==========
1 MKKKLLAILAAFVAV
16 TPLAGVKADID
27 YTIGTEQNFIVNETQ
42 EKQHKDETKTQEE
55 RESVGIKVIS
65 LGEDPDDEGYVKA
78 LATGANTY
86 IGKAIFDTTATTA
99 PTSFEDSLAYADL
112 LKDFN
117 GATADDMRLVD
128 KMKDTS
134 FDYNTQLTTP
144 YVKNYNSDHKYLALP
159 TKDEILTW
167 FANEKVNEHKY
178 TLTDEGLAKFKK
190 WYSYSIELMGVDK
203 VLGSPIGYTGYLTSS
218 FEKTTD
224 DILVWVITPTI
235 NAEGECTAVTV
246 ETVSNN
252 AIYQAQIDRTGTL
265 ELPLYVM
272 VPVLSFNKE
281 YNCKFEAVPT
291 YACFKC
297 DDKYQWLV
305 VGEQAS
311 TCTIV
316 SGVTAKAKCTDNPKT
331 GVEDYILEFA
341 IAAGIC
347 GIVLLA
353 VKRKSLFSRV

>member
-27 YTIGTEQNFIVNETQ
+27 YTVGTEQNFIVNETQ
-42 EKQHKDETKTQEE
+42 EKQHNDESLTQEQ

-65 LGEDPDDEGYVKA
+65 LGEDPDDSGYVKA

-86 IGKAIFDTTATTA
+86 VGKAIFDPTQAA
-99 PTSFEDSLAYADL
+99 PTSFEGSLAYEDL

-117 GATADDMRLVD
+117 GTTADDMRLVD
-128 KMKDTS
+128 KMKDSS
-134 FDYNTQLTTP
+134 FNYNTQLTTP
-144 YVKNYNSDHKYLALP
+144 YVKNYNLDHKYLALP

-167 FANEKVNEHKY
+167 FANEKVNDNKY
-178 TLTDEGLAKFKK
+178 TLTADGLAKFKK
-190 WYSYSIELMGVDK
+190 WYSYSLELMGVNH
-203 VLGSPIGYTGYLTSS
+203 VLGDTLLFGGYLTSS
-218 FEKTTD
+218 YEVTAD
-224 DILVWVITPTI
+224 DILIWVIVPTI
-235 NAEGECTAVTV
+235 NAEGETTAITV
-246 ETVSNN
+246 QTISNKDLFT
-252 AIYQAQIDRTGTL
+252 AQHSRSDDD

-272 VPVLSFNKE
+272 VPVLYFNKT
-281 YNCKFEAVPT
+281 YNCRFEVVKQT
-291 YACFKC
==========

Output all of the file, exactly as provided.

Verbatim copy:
1 MKKKLLAILAAFVAV
16 TPLAGVKADID
27 YTIGTEQNFIVNETQ
42 EKQHKDETKTQEE
55 RESVGIKVIS
65 LGEDPDDEGYVKA
78 LATGANTY
86 IGKAIFDTTATTA
99 PTSFEDSLAYADL
112 LKDFN
117 GATADDMRLVD
128 KMKDTS
134 FDYNTQLTTP
144 YVKNYNSDHKYLALP
159 TKDEILTW
167 FANEKVNEHKY
178 TLTDEGLAKFKK
190 WYSYSIELMGVDK
203 VLGSPIGYTGYLTSS
218 FEKTTD
224 DILVWVITPTI
235 NAEGECTAVTV
246 ETVSNN
252 AIYQAQIDRTGTL
265 ELPLYVM
272 VPVLSFNKE
281 YNCKFEAVPT
291 YACFKC
297 DDKYQWLV
305 VGEQAS
311 TCTIV
316 SGVTAKAKCTDNPKT
331 GVEDYILEFA
341 IAAGIC
347 GIVLLA
353 VKRKSLFSRV

>member
-27 YTIGTEQNFIVNETQ
+27 YTVGTEQNFIVNETQ
-42 EKQHKDETKTQEE
+42 EKQHNDESLTQEQ

-65 LGEDPDDEGYVKA
+65 LGEDPDDSGYVKA

-86 IGKAIFDTTATTA
+86 VGKAIFDPTQAA
-99 PTSFEDSLAYADL
+99 PTSFEGSLAYEDL

-117 GATADDMRLVD
+117 GTTADDMRLVD
-128 KMKDTS
+128 KMKDSS
-134 FDYNTQLTTP
+134 FNYNTQLTTP
-144 YVKNYNSDHKYLALP
+144 YVKNYNLDHKYLALP

-167 FANEKVNEHKY
+167 FANEKVNDNKY
-178 TLTDEGLAKFKK
+178 TLTADGLAKFKK
-190 WYSYSIELMGVDK
+190 WYSYSLELMGVNH
-203 VLGSPIGYTGYLTSS
+203 VLGDTLLFGGYLTSS
-218 FEKTTD
+218 YEVTAD
-224 DILVWVITPTI
+224 DILIWVIVPTI
-235 NAEGECTAVTV
+235 NAEGETTAITV
-246 ETVSNN
+246 QTISNKDLFT
-252 AIYQAQIDRTGTL
+252 AQHSRSDDD

-272 VPVLSFNKE
+272 VPVLYFNKT
-281 YNCKFEAVPT
+281 YNCRFEVVKQT
-291 YACFKC